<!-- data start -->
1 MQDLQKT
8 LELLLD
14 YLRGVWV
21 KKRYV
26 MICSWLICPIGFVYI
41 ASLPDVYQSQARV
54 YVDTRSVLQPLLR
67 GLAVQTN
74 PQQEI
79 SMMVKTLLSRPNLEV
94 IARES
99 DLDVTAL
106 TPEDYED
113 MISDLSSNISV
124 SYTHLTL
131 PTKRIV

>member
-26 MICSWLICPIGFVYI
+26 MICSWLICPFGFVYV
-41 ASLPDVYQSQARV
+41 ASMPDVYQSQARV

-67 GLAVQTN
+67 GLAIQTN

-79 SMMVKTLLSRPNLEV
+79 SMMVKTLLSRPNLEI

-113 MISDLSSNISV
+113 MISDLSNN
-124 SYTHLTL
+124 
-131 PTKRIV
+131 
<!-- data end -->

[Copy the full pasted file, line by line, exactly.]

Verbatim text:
1 MQDLQKT
8 LELLLD
14 YLRGVWV
21 KKRYV
26 MICSWLICPIGFVYI
41 ASLPDVYQSQARV
54 YVDTRSVLQPLLR
67 GLAVQTN
74 PQQEI
79 SMMVKTLLSRPNLEV
94 IARES
99 DLDVTAL
106 TPEDYED
113 MISDLSSNISV
124 SYTHLTL
131 PTKRIV

>member
-26 MICSWLICPIGFVYI
+26 MICSWLICPFGFVYV
-41 ASLPDVYQSQARV
+41 ASMPDVYQSQARV

-67 GLAVQTN
+67 GLAIQTN

-79 SMMVKTLLSRPNLEV
+79 SMMVKTLLSRPNLEI

-113 MISDLSSNISV
+113 MISDLSNN
-124 SYTHLTL
+124 
-131 PTKRIV
+131 